A row of abandoned shops in Megargel
Location of Megargel, Texas
|• Total||0.6 sq mi (1.6 km2)|
|• Land||0.6 sq mi (1.6 km2)|
|• Water||0.0 sq mi (0.0 km2)|
|Elevation||1,286 ft (392 m)|
|• Density||340/sq mi (130/km2)|
|Time zone||Central (CST) (UTC-6)|
|• Summer (DST)||CDT (UTC-5)|
|GNIS feature ID||1362579|
Megargel (// MEE-gar-gəl) is a town in Archer County, Texas, United States. It is part of the Wichita Falls, Texas Metropolitan Statistical Area. The population was 203 at the 2010 census. The town is named for Roy C. Megargel, the president of the railroad that developed the town.
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Megargel was established as a result of the Gulf, Texas and Western Railroad extending services to Jacksboro and Seymour. The town was established in 1910. The community developed multiple businesses within three months because the purchasers of land who established businesses sixty days after acquiring their lots received discounts as an incentive to do so.
There were 350 residents in 1914. In 1923 the population increased to 475. Around that time H. Sheets drilled a new oil well in the Swastika oilfield, causing a population increase. Oil was discovered 4 miles (6.4 km) east of Megargel in 1925, and the town expanded even more. One year later the town had 1,000 residents, and in 1927 it increased by 200 more people. 1,200 people lived in Megargel in 1927, but the population began a decline after that point. The railroad stopped operations in 1943. The number of residents was 347 by 1950, 244 in 1990, 248 in 2000, and 203 in 2010.
In 2014 there were 130 active water meters out of the 200 in Megargel, and many houses were unoccupied. That year Bill Hanna of the Fort Worth Star-Telegram stated that downtown Megargel was "virtually empty, littered with crumbling and abandoned buildings and outdated gas stations." Hanna stated that some Megargel residents believed that the demise of the Megargel Independent School District was a factor in recent population declines.
Megargel is located at (33.453883, -98.927546).
According to the United States Census Bureau, the town has a total area of 0.6 square miles (1.6 km2), all of it land.
As of the census of 2000, there were 248 people, 104 households, and 66 families residing in the town. The population density was 404.4 people per square mile (157.0/km²). There were 132 housing units at an average density of 215.3 per square mile (83.6/km²). The racial makeup of the town was 93.55% White, 0.81% African American, 0.40% Native American, 1.21% Asian, and 4.03% from two or more races. Hispanic or Latino of any race were 6.05% of the population.
There were 104 households out of which 29.8% had children under the age of 18 living with them, 51.0% were married couples living together, 7.7% had a female householder with no husband present, and 35.6% were non-families. 31.7% of all households were made up of individuals and 8.7% had someone living alone who was 65 years of age or older. The average household size was 2.38 and the average family size was 2.97.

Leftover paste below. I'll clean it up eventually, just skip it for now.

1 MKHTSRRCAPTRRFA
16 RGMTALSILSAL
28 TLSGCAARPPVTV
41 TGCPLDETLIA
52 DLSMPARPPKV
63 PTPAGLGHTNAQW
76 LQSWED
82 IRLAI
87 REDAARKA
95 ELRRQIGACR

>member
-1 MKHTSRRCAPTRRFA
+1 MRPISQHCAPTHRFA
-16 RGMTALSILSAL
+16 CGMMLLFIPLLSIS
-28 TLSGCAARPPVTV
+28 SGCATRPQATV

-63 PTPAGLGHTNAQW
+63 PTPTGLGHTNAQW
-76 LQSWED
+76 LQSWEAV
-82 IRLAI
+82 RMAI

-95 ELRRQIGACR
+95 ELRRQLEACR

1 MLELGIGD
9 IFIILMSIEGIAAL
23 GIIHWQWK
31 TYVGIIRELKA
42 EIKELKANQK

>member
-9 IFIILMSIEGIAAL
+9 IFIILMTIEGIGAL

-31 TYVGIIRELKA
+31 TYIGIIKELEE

In the town, the population was spread out with 24.2% under the age of 18, 5.6% from 18 to 24, 29.0% from 25 to 44, 26.6% from 45 to 64, and 14.5% who were 65 years of age or older. The median age was 41 years. For every 100 females there were 100.0 males. For every 100 females age 18 and over, there were 116.1 males.
The median income for a household in the town was $30,000, and the median income for a family was $36,250. Males had a median income of $26,429 versus $23,750 for females. The per capita income for the town was $14,783. About 4.2% of families and 4.3% of the population were below the poverty line, including 1.8% of those under the age of eighteen and none of those sixty five or over.
Megargel is served by the Olney Independent School District.
Megargel was served by the Megargel Independent School District. By 2006 the school (along with the town) has been declining for years, and is currently running out of funds. The school board has voted to consolidate with Olney ISD, the neighboring school district in Olney, Texas (about 12 miles southeast), subject to voter approval on May 13, 2006. Proponents argued that the school (which had only 63 students, including only one in seventh grade) simply cannot continue to function, and consolidation with the neighboring district (which had nearly 800 students) would provide more opportunities for educational achievement. Opponents feared that closure of the school would cause the town to disappear. The vote was in favor of consolidation. The school and district closed after the school year ended.
Government and infrastructure
Megargel had a hotel, a bank, and 23 stores within three months of its founding. By 1986 Megargel had nine businesses.
The community previously had a newspaper, Megargel Times, established by 1914.
- "American FactFinder". United States Census Bureau. Archived from the original on September 11, 2013. Retrieved 2008-01-31.
- "US Board on Geographic Names". United States Geological Survey. 2007-10-25. Retrieved 2008-01-31.
- "MEGARGEL, TX". Handbook of Texas Online. Retrieved 2016-12-29.
- Hanna, Bill (2014-01-19). "Tiny North Texas town struggles to survive". Fort Worth Star-Telegram. Retrieved 2016-12-29.
- "US Gazetteer files: 2010, 2000, and 1990". United States Census Bureau. 2011-02-12. Retrieved 2011-04-23.
- "Population and Housing Unit Estimates". Retrieved June 9, 2017.
- "Census of Population and Housing". Census.gov. Archived from the original on May 12, 2015. Retrieved June 4, 2015.
- McCain, Colleen (2006-04-11). "School, town facing demise". The Dallas Morning News. Archived from the original on 2007-03-11. Retrieved 2010-07-17.
- "Mergargel School Closes Its Doors". KAUZ-TV. Archived from the original on 2007-09-28. Retrieved 2010-07-17.
- "Megargel." United States Postal Service. Retrieved on December 30, 2016.